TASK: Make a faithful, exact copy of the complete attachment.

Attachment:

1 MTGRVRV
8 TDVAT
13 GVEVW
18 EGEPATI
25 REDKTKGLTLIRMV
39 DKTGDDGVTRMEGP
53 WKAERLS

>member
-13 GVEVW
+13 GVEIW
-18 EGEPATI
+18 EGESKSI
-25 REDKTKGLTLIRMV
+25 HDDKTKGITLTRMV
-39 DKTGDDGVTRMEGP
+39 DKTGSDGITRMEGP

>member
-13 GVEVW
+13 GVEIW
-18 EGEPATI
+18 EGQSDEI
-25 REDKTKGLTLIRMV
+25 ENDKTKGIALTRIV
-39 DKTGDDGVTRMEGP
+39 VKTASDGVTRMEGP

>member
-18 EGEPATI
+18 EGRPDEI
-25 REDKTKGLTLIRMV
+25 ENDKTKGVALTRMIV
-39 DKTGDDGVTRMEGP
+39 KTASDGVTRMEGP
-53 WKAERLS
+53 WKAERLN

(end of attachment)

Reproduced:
1 MTGRVRV
8 TDVAT
13 GVEVW
18 EGEPATI
25 REDKTKGLTLIRMV
39 DKTGDDGVTRMEGP
53 WKAERLS

>member
-13 GVEVW
+13 GVEIW
-18 EGEPATI
+18 EGESKSI
-25 REDKTKGLTLIRMV
+25 HDDKTKGITLTRMV
-39 DKTGDDGVTRMEGP
+39 DKTGSDGITRMEGP

>member
-13 GVEVW
+13 GVEIW
-18 EGEPATI
+18 EGQSDEI
-25 REDKTKGLTLIRMV
+25 ENDKTKGIALTRIV
-39 DKTGDDGVTRMEGP
+39 VKTASDGVTRMEGP

>member
-18 EGEPATI
+18 EGRPDEI
-25 REDKTKGLTLIRMV
+25 ENDKTKGVALTRMIV
-39 DKTGDDGVTRMEGP
+39 KTASDGVTRMEGP
-53 WKAERLS
+53 WKAERLN